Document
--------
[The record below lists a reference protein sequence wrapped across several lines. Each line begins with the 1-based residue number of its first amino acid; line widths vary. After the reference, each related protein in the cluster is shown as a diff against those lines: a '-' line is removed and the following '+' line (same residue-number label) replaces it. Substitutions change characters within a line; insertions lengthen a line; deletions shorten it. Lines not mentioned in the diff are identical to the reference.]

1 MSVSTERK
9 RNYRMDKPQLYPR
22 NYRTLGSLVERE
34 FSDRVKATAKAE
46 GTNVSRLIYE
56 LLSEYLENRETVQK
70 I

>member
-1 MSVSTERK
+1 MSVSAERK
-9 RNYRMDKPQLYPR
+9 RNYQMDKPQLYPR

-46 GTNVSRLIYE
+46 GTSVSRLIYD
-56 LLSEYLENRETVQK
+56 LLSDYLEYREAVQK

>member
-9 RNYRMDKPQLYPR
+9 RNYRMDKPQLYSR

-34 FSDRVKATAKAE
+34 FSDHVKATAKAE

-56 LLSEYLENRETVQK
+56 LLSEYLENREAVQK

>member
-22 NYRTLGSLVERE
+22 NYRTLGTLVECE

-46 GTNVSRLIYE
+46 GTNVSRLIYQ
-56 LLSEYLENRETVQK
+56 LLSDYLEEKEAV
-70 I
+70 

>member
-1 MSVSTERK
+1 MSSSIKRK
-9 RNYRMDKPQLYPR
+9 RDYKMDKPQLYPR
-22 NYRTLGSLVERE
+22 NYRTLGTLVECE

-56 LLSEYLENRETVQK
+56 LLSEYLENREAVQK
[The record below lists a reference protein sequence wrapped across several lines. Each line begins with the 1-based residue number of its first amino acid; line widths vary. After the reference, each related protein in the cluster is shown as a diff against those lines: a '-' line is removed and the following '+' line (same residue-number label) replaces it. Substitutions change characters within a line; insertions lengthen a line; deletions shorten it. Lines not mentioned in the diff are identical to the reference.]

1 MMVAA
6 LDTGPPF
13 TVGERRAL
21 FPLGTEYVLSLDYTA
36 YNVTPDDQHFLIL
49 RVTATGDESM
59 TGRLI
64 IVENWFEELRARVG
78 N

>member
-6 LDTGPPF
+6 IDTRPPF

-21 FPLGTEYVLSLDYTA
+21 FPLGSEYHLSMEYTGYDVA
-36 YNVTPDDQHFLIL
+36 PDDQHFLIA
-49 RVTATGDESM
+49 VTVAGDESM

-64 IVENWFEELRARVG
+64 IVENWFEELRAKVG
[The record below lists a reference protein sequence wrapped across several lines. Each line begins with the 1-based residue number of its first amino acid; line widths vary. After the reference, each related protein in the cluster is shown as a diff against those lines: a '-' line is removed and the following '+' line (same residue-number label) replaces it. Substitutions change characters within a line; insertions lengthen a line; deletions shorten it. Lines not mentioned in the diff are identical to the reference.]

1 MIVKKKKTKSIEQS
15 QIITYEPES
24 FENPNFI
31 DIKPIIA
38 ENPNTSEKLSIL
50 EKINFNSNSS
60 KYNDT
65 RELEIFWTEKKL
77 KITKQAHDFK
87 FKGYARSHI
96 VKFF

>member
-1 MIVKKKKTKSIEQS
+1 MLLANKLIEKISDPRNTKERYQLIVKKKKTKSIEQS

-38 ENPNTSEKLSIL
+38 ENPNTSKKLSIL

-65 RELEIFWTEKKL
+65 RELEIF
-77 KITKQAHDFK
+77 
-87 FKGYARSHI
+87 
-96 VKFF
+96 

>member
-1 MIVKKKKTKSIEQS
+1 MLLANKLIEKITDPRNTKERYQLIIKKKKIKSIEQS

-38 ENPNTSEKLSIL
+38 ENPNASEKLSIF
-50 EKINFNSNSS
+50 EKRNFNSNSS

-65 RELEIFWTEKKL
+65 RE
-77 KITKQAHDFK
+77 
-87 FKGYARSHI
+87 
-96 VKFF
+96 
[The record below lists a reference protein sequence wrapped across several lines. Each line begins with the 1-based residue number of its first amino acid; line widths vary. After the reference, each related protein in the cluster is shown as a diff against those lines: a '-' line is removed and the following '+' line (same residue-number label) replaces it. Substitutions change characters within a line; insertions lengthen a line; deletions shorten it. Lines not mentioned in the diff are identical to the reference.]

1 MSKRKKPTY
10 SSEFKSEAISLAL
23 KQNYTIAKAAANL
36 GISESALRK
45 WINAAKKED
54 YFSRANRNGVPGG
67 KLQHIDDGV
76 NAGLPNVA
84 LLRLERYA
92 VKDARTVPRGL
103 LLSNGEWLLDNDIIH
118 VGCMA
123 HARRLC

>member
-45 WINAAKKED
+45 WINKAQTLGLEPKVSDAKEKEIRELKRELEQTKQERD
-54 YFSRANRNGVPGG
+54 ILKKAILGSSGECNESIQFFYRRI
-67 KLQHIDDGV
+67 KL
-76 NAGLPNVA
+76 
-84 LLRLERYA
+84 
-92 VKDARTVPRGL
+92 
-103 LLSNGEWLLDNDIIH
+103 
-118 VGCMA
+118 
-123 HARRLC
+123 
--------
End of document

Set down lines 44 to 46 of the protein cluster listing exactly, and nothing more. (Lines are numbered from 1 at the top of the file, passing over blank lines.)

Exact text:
1 MMVAA
6 LDTGPPF
13 TVGERRAL